There’s one big reason why the School of Public Health’s Lynn Eberly loves being a biostatistician and professor.
“I just really like learning about science,” she says. “The beauty of an academic job is you get to teach yourself new things year after year for an entire career.”
Eberly‘s fascinated with new research and technology, and she embraces the biostatician’s job of helping design—and analyze and interpret the data from—studies.
Her enthusiasm for science also makes her a tireless mentor to students and junior scientists looking to follow their own paths of discovery.
Eberly’s devotion to all-things-science is why the American Statistical Association (ASA) just named her to its list of 2014 Fellows. The hefty accolade recognizes her excellence as a top educator and researcher and places Eberly in the upper echelon of American statisticians.
“I’m excited,” says Eberly. “It’s quite an honor for people in my profession.”
The ASA will present the award to Eberly at the Joint Statistical Meetings, August 5 in Boston.
The scientific process
Eberly’s entry into biostatistics came after her Cornell University graduate school advisor realized her love for science.
He could see how much the mathematician in her enjoyed the scientific process and he also knew biostatisticians actively collaborate with other scientists, helping them design and interpret their research.
He suggested she look into biostatistics.
Nearly 20 years later, Eberly is enjoying a rising career currently centered around the use of imaging in medical research.
“For example, I work with a group of people interested in neuro-degenerative diseases called ataxias“ says Eberly. “They’re looking for markers of the disease that show up in magnetic resonance imaging of the brain and spine before clinical symptoms emerge.”
She’s also participated in research where imaging provides insight into other health issues like cancer, multiple sclerosis, Alzheimer’s and kidney disease.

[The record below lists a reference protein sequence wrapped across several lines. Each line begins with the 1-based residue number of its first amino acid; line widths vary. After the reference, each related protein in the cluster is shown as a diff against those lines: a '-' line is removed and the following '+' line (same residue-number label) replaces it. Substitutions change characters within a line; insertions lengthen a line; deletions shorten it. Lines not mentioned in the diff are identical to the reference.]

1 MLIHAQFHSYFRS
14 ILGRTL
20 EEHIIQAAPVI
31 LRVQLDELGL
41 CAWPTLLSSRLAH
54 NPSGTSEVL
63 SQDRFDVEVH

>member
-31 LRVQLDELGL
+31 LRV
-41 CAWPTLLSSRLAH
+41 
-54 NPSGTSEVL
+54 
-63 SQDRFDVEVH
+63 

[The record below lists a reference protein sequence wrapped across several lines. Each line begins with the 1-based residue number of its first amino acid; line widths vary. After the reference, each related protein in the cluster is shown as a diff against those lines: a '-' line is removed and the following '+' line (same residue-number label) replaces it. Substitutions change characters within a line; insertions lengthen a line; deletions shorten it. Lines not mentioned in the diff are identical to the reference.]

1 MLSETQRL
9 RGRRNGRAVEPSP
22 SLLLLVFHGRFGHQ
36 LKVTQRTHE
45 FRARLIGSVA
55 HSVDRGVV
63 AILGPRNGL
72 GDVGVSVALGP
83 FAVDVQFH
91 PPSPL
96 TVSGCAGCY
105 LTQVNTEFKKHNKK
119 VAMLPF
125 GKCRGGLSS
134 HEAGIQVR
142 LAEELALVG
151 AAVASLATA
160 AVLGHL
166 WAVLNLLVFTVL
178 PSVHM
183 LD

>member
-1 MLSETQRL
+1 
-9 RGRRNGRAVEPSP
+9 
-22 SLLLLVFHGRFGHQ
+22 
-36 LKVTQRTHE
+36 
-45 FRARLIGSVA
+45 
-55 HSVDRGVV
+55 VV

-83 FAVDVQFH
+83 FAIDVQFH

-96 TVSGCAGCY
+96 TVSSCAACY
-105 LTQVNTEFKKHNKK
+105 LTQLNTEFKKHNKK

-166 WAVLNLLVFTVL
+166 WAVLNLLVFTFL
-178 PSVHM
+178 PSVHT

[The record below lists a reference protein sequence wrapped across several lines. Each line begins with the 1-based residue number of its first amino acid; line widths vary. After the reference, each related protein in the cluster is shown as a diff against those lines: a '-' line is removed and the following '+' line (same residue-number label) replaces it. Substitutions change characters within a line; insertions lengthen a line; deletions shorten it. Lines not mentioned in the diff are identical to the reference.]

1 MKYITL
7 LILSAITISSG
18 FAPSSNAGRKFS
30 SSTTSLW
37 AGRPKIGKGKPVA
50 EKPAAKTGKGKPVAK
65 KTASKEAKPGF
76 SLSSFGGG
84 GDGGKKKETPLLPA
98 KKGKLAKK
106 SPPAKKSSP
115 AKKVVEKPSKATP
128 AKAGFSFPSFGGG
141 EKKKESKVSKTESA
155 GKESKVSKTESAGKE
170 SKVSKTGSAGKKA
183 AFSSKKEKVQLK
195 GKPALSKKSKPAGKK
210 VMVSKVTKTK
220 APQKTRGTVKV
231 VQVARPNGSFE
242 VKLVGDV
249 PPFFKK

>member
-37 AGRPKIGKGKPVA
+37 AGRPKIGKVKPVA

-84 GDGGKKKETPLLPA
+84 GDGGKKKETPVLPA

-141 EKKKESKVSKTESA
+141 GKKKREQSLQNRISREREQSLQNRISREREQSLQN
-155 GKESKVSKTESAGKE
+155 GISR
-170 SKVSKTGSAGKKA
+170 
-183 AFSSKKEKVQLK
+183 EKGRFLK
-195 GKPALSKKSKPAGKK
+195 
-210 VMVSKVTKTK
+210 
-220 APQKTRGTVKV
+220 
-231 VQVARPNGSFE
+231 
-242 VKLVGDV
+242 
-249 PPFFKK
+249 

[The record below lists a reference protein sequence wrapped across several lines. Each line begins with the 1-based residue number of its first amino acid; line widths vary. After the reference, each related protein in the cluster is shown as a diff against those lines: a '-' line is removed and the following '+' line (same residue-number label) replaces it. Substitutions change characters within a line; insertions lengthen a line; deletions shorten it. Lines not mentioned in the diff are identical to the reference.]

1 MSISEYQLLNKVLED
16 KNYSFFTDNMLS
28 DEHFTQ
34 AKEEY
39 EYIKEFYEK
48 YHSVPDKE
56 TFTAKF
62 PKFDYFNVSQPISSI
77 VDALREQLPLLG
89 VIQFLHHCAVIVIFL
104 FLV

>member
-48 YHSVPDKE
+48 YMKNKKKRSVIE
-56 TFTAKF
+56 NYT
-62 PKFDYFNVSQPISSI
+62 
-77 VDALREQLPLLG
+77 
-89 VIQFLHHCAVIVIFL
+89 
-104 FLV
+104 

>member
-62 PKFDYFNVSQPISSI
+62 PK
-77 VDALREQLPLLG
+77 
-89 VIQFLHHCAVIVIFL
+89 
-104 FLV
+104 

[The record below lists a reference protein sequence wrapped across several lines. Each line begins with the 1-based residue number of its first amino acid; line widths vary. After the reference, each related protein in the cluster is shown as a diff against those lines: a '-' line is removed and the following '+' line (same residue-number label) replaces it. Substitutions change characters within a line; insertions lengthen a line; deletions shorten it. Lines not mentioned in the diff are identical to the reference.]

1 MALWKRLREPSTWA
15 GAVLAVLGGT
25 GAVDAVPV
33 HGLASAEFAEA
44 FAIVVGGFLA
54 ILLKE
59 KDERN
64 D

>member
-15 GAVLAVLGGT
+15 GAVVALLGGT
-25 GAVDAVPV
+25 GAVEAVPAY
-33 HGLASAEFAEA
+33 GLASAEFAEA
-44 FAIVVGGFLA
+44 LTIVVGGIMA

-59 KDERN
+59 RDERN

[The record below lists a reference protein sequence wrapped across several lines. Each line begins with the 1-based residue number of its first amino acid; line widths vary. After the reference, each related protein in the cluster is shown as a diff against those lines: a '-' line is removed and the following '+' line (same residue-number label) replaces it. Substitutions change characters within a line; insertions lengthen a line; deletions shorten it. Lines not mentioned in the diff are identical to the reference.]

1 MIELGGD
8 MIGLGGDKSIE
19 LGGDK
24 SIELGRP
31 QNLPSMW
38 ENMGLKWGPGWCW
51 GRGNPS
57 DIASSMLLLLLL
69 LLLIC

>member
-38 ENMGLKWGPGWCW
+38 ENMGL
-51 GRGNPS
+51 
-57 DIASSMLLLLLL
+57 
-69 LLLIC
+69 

“Everything about this imaging work has been fascinating because I’ve had to learn about a lot of new technology and how it can strengthen the science,” says Eberly.
Teaching in more ways than one
At Cornell, Eberly also discovered that she likes to teach.
“That pointed me towards an academic career, which I hadn’t had in my sights at all, “ she says.
Today, Eberly is an assistant professor in the Division of Biostatistics and teaches students of all kinds and in more ways than one.
Besides doing traditional course instruction, she mentors assistant professors of medicine doing clinical research through NIH grants called K awards. The grants require recipients to be mentored by a biostatistician.
“I’ve mentored eight clinical scholars who’ve gotten K awards and I learn as much from them as they do from me,” says Eberly. “I learn about diabetes. I learn about depression. I learn about all sorts of things.”
Her role in research calls on her talent to educate as well.
“A lot of my collaboration with scientists in other fields is just another aspect of teaching,” says Eberly. “I need to guide them to make their science better. So my excellence as a teacher plays a strong hand in how I collaborate with scientists.”
Eberly also mentors through a yearly luncheon she hosts for female faculty and students in the biostatistics program. The goal of the luncheon is to offer career advice to women already working in or considering working in the field.
Eberly uses it as an opportunity to come full circle and urge the next generation of science-loving biostatisticians to consider academia themselves.
“Our students can tell that being a professor is a high-pressure job and some are dissuaded by that,” says Eberly. “I have to convey my passion for this work and show why this is the best job in the universe—which it is!”
~ Post by Charlie Plain